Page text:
If only finding the perfect connection were as easy as Ryan Howard makes it look when he puts bat to ball or when Cliff Lee lets loose a change-up into the glove of Carlos Ruiz.
The focus of this special issue of the Jewish Exponent is sports, but really it's about finding connections behind the plays: exploring the Jewish love affair with baseball, finding solidarity with fellow teen athletes at the JCC Maccabi Games and nurturing lifelong Jewish identity alongside the athletics at summer camp.
Finding meaningful bonds can be elusive. It's easy to be a baseball fan, especially in this season of the unstoppable Phillies, but it's something else to stand up and be counted at Thursday's Jewish Heritage Night.
It's easy to go out for the township soccer, basketball or swim team, but it's something else to fly cross-country -- and even across the Atlantic -- to find solidarity with your peers at the all-Jewish JCC Maccabi Games.
And yes, it's easy to send your children off to overnight camp, but it's something else to make the choice that Jewish camp is the place to be, the environment that serves up that rare mix of fun and spiritual nurturing.
The verdict's still out on whether all the resources and energy being devoted to bolstering the "Jewish" in overnight camping are worth it, but it's hard not to be optimistic.
As one prominent researcher and sociologist put it in this week's Exponent, in the last in our series, "Nature & Nurture": Camp is a way to "invest in Jews ahead of time" so we don't have to counteract the disengagement after it's set in.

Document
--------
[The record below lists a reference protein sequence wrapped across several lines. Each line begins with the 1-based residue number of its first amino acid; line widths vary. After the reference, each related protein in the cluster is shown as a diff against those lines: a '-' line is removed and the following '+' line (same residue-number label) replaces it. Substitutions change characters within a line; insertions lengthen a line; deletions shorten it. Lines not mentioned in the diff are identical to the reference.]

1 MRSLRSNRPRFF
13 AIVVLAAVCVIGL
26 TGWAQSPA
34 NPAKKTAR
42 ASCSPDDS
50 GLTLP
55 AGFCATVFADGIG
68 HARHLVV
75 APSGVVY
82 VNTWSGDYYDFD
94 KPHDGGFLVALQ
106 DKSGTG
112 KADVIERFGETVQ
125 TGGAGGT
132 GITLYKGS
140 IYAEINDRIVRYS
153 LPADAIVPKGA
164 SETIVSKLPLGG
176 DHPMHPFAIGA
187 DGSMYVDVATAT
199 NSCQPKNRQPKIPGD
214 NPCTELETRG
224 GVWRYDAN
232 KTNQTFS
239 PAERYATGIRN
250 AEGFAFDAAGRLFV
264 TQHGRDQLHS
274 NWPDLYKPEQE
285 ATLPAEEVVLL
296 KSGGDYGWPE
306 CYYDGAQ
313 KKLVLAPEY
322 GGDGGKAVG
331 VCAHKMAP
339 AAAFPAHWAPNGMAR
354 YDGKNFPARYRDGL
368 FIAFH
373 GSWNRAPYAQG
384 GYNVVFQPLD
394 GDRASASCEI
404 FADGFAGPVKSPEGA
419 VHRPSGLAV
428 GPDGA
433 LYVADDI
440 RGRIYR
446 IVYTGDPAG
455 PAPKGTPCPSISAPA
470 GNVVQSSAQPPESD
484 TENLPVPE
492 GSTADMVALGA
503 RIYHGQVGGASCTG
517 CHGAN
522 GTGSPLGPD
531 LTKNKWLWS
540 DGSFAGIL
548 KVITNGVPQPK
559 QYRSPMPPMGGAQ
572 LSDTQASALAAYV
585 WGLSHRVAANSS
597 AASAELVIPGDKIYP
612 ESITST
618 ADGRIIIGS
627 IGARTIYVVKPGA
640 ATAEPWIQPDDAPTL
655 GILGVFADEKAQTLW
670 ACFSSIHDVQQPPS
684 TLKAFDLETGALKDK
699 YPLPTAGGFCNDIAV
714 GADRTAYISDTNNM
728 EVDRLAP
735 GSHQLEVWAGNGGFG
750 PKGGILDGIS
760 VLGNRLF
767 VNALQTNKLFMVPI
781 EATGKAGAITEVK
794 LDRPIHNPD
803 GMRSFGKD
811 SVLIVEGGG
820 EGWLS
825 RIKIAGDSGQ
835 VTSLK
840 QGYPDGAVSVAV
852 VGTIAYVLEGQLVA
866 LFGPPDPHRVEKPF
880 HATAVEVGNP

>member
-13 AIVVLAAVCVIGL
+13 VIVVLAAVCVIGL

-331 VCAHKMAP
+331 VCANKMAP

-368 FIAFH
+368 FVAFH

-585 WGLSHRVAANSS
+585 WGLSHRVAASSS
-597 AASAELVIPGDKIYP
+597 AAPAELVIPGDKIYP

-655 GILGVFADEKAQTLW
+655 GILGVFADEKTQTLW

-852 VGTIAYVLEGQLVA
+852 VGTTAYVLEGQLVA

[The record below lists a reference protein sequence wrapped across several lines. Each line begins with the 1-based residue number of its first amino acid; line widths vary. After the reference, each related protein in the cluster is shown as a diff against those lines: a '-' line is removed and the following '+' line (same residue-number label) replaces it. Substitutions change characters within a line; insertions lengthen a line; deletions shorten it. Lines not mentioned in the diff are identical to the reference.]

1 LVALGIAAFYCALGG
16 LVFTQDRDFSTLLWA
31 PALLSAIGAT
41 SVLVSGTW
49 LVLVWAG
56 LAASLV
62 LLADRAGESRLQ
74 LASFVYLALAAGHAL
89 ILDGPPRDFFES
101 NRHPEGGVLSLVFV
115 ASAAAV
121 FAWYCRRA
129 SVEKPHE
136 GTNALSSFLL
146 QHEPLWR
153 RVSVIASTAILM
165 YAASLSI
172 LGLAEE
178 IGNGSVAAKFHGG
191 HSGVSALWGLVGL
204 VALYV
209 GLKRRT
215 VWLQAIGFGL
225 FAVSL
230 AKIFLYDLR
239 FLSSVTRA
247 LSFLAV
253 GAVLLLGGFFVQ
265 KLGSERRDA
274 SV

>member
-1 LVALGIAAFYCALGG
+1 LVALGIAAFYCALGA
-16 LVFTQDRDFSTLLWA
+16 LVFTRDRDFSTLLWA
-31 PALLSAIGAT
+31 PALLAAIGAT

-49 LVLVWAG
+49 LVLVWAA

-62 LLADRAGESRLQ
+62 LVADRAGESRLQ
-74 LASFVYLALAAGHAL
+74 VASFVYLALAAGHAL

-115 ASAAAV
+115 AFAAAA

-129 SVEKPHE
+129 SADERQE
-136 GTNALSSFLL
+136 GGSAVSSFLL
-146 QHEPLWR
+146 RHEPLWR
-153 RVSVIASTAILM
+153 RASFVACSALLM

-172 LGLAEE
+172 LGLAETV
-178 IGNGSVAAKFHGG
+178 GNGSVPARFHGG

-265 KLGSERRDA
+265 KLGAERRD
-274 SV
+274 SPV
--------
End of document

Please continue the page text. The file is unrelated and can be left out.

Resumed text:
We would venture to guess that many of the Jewish fans who were heading to Citizens Bank Park for Jewish Heritage Night this week or journeyed to our region to play in the Maccabi Games or cheer for their favorite athlete found at least some of their Jewish inspiration at a Jewish camp at some point in their lives. These summer camps have been around for decades, nourishing the Jewish spirit and guiding generations of Jews. But in these days of increasing assimilation, they serve an even greater purpose.
The challenge of course is to give more campers the opportunity to develop the tools and forge the friendships upon which to help build a strong Jewish tomorrow. We are blessed with many options for quality camping within driving distance. Many more abound in New England and elsewhere.
So as the Phillies Phanatic concludes his hora at Jewish Heritage Night, and as the teen athletes depart the playing fields enriched by the Maccabi experience, take a different kind of swing.
It's not too early to start thinking about camp for the kids for next summer. It could turn out to be one of the best investments in your -- and our -- Jewish future.